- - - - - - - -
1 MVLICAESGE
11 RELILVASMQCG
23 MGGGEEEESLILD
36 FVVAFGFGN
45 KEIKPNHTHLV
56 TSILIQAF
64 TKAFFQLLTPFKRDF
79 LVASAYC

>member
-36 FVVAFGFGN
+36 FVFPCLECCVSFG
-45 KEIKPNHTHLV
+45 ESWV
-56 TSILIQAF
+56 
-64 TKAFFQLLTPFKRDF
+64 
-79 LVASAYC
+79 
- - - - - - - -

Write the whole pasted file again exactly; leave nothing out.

1 MVLICAESGE
11 RELILVASMQCG
23 MGGGEEEESLILD
36 FVVAFGFGN
45 KEIKPNHTHLV
56 TSILIQAF
64 TKAFFQLLTPFKRDF
79 LVASAYC

>member
-36 FVVAFGFGN
+36 FVFPCLECCVSFG
-45 KEIKPNHTHLV
+45 ESWV
-56 TSILIQAF
+56 
-64 TKAFFQLLTPFKRDF
+64 
-79 LVASAYC
+79 